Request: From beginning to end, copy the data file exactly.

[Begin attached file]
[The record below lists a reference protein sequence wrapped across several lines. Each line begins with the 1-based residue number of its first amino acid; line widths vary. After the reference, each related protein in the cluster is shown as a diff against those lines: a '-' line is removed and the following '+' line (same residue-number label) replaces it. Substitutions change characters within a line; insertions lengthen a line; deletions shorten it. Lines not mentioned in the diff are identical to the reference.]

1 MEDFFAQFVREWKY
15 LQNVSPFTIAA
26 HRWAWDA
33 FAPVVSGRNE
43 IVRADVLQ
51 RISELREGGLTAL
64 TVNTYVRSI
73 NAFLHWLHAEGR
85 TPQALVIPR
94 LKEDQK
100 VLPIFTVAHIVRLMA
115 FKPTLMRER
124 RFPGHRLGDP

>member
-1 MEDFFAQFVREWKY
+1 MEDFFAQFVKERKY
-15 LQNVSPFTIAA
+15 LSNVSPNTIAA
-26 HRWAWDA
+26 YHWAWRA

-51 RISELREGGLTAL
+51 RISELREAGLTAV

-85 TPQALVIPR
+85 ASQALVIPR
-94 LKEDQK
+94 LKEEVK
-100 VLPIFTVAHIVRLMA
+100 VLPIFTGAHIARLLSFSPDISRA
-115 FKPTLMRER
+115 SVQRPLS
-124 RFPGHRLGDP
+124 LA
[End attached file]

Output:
[The record below lists a reference protein sequence wrapped across several lines. Each line begins with the 1-based residue number of its first amino acid; line widths vary. After the reference, each related protein in the cluster is shown as a diff against those lines: a '-' line is removed and the following '+' line (same residue-number label) replaces it. Substitutions change characters within a line; insertions lengthen a line; deletions shorten it. Lines not mentioned in the diff are identical to the reference.]

1 MEDFFAQFVREWKY
15 LQNVSPFTIAA
26 HRWAWDA
33 FAPVVSGRNE
43 IVRADVLQ
51 RISELREGGLTAL
64 TVNTYVRSI
73 NAFLHWLHAEGR
85 TPQALVIPR
94 LKEDQK
100 VLPIFTVAHIVRLMA
115 FKPTLMRER
124 RFPGHRLGDP

>member
-1 MEDFFAQFVREWKY
+1 MEDFFAQFVKERKY
-15 LQNVSPFTIAA
+15 LSNVSPNTIAA
-26 HRWAWDA
+26 YHWAWRA

-51 RISELREGGLTAL
+51 RISELREAGLTAV

-85 TPQALVIPR
+85 ASQALVIPR
-94 LKEDQK
+94 LKEEVK
-100 VLPIFTVAHIVRLMA
+100 VLPIFTGAHIARLLSFSPDISRA
-115 FKPTLMRER
+115 SVQRPLS
-124 RFPGHRLGDP
+124 LA